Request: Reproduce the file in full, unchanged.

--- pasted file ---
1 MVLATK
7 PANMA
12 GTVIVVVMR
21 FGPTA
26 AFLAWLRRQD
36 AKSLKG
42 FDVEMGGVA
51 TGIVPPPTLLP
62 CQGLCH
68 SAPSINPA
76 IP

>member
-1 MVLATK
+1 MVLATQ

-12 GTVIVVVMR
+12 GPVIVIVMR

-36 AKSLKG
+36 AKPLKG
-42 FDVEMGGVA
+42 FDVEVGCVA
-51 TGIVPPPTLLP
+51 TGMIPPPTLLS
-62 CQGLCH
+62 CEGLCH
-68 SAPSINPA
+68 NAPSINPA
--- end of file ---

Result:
1 MVLATK
7 PANMA
12 GTVIVVVMR
21 FGPTA
26 AFLAWLRRQD
36 AKSLKG
42 FDVEMGGVA
51 TGIVPPPTLLP
62 CQGLCH
68 SAPSINPA
76 IP

>member
-1 MVLATK
+1 MVLATQ

-12 GTVIVVVMR
+12 GPVIVIVMR

-36 AKSLKG
+36 AKPLKG
-42 FDVEMGGVA
+42 FDVEVGCVA
-51 TGIVPPPTLLP
+51 TGMIPPPTLLS
-62 CQGLCH
+62 CEGLCH
-68 SAPSINPA
+68 NAPSINPA